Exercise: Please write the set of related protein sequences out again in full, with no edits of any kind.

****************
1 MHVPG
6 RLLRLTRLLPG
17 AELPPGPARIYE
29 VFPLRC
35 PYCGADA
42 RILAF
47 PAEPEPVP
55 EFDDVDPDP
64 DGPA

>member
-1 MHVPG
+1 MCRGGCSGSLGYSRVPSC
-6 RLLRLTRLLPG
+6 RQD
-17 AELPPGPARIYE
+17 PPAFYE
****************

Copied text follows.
1 MHVPG
6 RLLRLTRLLPG
17 AELPPGPARIYE
29 VFPLRC
35 PYCGADA
42 RILAF
47 PAEPEPVP
55 EFDDVDPDP
64 DGPA

>member
-1 MHVPG
+1 MCRGGCSGSLGYSRVPSC
-6 RLLRLTRLLPG
+6 RQD
-17 AELPPGPARIYE
+17 PPAFYE